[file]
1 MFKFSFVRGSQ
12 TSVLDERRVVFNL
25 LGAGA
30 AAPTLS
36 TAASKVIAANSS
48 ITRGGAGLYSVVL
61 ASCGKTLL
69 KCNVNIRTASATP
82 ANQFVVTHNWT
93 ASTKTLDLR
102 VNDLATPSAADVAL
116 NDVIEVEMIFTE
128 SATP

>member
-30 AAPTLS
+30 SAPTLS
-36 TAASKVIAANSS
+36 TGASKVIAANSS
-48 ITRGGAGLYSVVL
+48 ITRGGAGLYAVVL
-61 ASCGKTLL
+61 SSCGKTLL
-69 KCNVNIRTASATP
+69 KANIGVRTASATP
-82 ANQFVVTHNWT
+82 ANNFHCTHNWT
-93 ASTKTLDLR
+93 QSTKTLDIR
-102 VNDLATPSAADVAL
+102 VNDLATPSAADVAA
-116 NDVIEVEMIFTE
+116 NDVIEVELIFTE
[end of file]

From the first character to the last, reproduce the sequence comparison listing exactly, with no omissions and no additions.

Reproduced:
1 MFKFSFVRGSQ
12 TSVLDERRVVFNL
25 LGAGA
30 AAPTLS
36 TAASKVIAANSS
48 ITRGGAGLYSVVL
61 ASCGKTLL
69 KCNVNIRTASATP
82 ANQFVVTHNWT
93 ASTKTLDLR
102 VNDLATPSAADVAL
116 NDVIEVEMIFTE
128 SATP

>member
-30 AAPTLS
+30 SAPTLS
-36 TAASKVIAANSS
+36 TGASKVIAANSS
-48 ITRGGAGLYSVVL
+48 ITRGGAGLYAVVL
-61 ASCGKTLL
+61 SSCGKTLL
-69 KCNVNIRTASATP
+69 KANIGVRTASATP
-82 ANQFVVTHNWT
+82 ANNFHCTHNWT
-93 ASTKTLDLR
+93 QSTKTLDIR
-102 VNDLATPSAADVAL
+102 VNDLATPSAADVAA
-116 NDVIEVEMIFTE
+116 NDVIEVELIFTE